Mr Darnley gave an account of the incident to the A&E receptionist but the receptionist told him that he would need to take a seat and wait up to 4 or 5 hours before he could be seen.  The receptionist did not notify Mr Darnley that the hospital had a priority triage system and that patients with head injuries were fast tracked and would be triaged within 30 minutes.

As a result of this omission Mr Darney did not wait in A&E because he had started to feel very unwell; he asked his friend  after waiting 19 minutes to take him home where his condition worsened.  He was subsequently taken by ambulance back to Mayday hospital where he was diagnosed as having a serious head injury with bleeding on the brain. Mr Darnley was left with a permanent brain injury and severe paralysis to the left side of his body.

The Court in the first instance and at appeal ruled that the incorrect information being given by the receptionist did not amount to a breach  and the Court of Appeal held that:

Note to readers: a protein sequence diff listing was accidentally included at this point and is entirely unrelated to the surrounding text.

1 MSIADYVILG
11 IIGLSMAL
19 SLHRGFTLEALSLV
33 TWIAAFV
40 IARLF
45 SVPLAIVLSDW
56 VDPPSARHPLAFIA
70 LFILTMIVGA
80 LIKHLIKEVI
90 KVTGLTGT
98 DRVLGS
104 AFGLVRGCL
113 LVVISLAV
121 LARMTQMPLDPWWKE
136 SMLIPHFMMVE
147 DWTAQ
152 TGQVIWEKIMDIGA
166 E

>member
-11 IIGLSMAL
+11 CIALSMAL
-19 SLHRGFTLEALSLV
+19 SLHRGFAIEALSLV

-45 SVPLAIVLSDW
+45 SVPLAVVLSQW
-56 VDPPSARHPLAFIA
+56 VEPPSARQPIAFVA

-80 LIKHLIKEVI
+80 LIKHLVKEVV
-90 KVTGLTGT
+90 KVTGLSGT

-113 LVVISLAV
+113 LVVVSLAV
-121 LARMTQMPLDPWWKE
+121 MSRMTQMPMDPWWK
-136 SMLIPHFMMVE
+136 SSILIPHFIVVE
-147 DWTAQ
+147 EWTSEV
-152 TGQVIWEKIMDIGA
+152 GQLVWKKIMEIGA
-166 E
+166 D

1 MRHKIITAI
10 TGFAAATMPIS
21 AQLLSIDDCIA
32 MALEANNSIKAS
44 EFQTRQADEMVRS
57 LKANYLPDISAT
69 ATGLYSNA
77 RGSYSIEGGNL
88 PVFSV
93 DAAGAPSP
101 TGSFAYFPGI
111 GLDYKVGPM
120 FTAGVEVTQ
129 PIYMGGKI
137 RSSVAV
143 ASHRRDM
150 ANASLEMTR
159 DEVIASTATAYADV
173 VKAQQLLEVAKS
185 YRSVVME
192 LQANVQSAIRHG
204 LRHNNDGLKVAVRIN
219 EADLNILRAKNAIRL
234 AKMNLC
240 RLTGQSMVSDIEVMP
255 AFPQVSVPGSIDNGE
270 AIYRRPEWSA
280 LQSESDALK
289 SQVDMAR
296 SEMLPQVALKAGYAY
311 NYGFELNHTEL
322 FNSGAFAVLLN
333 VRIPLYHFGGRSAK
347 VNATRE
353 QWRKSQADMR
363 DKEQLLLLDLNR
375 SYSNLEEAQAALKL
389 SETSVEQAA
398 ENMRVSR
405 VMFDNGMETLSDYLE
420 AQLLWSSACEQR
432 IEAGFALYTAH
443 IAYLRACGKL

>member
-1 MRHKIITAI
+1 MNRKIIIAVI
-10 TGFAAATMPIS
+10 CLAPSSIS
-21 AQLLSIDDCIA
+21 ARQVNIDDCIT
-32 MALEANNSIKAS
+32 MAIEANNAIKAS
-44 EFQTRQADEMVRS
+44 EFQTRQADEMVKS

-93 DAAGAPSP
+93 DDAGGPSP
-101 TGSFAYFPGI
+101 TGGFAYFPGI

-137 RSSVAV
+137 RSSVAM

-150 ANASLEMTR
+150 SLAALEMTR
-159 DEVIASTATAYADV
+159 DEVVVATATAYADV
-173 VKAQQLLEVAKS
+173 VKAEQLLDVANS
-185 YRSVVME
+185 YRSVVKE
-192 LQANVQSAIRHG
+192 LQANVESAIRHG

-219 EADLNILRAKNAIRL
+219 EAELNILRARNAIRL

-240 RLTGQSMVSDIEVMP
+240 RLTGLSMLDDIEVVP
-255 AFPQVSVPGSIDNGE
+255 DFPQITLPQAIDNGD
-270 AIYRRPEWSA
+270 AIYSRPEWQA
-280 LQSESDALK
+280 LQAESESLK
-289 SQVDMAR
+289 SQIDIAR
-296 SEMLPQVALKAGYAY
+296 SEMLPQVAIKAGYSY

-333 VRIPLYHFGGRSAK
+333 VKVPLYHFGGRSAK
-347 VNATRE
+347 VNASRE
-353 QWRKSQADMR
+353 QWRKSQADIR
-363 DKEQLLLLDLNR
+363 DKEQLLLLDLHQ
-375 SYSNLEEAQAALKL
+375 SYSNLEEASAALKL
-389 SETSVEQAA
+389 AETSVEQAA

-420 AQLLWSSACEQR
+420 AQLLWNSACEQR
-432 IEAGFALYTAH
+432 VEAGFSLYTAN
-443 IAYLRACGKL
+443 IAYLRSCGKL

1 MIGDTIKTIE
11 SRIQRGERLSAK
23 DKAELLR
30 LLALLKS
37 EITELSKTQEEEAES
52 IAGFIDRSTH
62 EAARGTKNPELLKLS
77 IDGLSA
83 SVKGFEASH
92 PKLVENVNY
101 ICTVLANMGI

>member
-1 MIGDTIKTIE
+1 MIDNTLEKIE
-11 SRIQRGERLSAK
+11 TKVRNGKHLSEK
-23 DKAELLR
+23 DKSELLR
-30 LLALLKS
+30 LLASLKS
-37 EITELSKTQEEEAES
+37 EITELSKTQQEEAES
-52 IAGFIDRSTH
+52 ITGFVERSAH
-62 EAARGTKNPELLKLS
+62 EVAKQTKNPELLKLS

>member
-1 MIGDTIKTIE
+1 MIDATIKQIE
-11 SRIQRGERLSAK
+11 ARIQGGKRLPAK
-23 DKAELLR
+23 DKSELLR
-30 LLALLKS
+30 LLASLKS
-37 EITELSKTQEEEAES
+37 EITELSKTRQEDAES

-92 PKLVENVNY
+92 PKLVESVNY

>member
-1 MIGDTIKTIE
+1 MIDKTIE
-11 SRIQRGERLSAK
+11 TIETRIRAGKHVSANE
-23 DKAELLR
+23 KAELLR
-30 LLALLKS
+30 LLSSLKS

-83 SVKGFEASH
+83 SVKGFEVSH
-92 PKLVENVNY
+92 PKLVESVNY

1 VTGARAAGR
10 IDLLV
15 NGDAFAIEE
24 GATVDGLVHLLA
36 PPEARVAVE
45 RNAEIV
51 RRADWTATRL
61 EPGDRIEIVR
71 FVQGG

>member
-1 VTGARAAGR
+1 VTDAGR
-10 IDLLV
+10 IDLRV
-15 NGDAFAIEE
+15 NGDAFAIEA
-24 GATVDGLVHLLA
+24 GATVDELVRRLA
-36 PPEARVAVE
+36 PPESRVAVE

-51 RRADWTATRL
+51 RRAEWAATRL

1. The Trust did not owe Mr Darnley a duty to advise him about waiting times,

  2. The damage he suffered was outside the scope of any duty that was owed to him, and

  3. There was no causal link between any breach and his injuries; he was told to wait, but chose to leave. 

Mr Darnley’s defeat sat very uncomfortably with many Clinical Negligence lawyers.

The Ruling

The Supreme Court overturned these decisions and Mr Darnley was successful in showing that the receptionist owed a duty of care and that the duty was breached.  Furthermore the chain of causation was not broken because it was foreseeable that Mr Darnley may have left A&E after being advised that he would have to wait in the region of 4 to 5 hours.

This decision came as welcome news to many, who had felt that Mr Darnley had been denied justice previously.   Of course he would rely on the information given to him at reception and it was easy to see that he would have stayed, considering he was feeling so unwell, if he knew that an assessment of his injury would take place within 30 minutes, merely 11 minutes after he left.